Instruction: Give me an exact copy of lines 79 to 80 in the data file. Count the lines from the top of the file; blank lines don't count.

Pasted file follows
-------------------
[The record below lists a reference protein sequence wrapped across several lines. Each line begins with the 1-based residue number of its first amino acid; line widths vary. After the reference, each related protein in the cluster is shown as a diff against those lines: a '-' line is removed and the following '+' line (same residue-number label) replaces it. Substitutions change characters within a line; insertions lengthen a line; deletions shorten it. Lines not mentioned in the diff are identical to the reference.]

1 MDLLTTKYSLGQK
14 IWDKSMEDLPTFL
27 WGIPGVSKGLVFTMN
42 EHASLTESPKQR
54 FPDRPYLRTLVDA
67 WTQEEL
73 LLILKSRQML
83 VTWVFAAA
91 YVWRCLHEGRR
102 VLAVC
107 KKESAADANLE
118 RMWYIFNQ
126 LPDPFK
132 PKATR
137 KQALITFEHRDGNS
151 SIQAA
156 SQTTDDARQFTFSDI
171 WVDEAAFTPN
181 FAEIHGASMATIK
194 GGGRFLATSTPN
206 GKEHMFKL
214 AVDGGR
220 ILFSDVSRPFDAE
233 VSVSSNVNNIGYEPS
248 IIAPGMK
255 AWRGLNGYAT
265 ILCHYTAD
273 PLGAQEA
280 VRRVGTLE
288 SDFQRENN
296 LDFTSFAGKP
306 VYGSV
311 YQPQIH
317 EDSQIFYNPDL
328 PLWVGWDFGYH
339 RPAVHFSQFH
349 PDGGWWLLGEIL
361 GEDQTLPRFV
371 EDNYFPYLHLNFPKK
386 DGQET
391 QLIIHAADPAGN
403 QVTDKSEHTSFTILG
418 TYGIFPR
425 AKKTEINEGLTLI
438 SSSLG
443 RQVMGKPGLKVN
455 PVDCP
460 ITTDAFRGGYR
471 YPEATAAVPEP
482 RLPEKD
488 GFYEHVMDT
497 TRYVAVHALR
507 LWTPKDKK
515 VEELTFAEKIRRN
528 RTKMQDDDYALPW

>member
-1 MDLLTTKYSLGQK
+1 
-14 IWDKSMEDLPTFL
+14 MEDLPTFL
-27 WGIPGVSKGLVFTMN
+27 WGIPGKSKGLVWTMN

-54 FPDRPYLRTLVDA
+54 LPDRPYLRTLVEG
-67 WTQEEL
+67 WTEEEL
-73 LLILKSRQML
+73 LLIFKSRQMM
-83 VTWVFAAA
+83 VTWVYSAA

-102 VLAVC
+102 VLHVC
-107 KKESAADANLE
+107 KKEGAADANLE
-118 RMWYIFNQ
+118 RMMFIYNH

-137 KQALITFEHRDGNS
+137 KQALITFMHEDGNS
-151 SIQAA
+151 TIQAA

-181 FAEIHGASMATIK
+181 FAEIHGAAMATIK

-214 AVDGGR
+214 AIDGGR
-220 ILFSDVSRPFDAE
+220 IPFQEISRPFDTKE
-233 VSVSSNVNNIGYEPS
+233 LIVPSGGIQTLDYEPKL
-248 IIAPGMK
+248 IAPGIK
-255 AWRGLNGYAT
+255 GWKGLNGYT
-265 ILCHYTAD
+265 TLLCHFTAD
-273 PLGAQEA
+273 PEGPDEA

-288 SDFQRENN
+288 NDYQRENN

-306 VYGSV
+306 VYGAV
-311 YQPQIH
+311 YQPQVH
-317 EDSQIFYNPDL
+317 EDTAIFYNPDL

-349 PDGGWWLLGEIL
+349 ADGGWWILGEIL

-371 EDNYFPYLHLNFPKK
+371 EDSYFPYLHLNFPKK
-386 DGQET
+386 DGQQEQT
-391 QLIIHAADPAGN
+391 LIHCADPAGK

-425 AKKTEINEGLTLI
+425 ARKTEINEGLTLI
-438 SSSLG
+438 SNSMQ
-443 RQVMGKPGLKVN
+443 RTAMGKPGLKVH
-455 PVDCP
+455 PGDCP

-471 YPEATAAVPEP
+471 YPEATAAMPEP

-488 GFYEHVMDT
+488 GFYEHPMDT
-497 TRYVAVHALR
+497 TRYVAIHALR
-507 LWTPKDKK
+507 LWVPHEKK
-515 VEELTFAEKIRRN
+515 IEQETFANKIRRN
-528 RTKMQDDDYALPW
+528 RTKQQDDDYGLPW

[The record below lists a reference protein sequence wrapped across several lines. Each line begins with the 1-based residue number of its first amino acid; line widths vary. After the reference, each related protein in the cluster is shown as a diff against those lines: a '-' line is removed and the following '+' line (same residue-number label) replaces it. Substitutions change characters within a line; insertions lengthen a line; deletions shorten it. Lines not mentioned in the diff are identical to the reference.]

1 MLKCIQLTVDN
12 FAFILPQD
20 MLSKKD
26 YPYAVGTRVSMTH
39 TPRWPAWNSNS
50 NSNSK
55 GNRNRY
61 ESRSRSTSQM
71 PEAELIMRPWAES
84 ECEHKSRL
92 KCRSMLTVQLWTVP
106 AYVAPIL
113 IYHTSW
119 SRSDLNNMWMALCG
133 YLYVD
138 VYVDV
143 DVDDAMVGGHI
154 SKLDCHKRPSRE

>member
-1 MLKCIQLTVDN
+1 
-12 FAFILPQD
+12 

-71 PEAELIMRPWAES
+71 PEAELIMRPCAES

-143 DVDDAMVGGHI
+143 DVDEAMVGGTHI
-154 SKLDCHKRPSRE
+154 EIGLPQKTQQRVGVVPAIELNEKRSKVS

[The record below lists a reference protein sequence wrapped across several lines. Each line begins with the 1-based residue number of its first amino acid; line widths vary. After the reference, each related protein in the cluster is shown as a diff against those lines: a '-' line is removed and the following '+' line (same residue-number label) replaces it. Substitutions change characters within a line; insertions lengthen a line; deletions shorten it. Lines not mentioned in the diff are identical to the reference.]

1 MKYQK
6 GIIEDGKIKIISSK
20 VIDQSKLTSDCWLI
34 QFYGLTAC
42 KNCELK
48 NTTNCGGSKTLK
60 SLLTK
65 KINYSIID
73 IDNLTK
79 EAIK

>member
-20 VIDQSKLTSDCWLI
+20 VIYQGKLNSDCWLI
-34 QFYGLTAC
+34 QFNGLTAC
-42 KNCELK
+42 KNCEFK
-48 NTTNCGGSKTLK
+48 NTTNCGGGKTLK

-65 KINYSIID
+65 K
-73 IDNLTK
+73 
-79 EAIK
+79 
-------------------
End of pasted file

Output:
+137 KQALITFMHEDGNS
-151 SIQAA